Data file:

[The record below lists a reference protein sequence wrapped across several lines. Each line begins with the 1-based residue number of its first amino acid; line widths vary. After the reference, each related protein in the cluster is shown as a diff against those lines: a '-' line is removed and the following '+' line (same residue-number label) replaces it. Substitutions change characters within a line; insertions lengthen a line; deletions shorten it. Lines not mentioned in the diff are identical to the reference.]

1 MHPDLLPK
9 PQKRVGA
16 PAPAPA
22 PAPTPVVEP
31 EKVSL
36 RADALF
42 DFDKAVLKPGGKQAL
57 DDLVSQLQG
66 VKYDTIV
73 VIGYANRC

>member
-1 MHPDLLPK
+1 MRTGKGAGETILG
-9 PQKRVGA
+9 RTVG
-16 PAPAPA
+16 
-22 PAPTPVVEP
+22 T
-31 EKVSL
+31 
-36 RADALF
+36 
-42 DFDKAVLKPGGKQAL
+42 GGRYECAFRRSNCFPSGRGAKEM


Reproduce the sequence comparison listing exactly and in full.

[The record below lists a reference protein sequence wrapped across several lines. Each line begins with the 1-based residue number of its first amino acid; line widths vary. After the reference, each related protein in the cluster is shown as a diff against those lines: a '-' line is removed and the following '+' line (same residue-number label) replaces it. Substitutions change characters within a line; insertions lengthen a line; deletions shorten it. Lines not mentioned in the diff are identical to the reference.]

1 MHPDLLPK
9 PQKRVGA
16 PAPAPA
22 PAPTPVVEP
31 EKVSL
36 RADALF
42 DFDKAVLKPGGKQAL
57 DDLVSQLQG
66 VKYDTIV
73 VIGYANRC

>member
-1 MHPDLLPK
+1 MRTGKGAGETILG
-9 PQKRVGA
+9 RTVG
-16 PAPAPA
+16 
-22 PAPTPVVEP
+22 T
-31 EKVSL
+31 
-36 RADALF
+36 
-42 DFDKAVLKPGGKQAL
+42 GGRYECAFRRSNCFPSGRGAKEM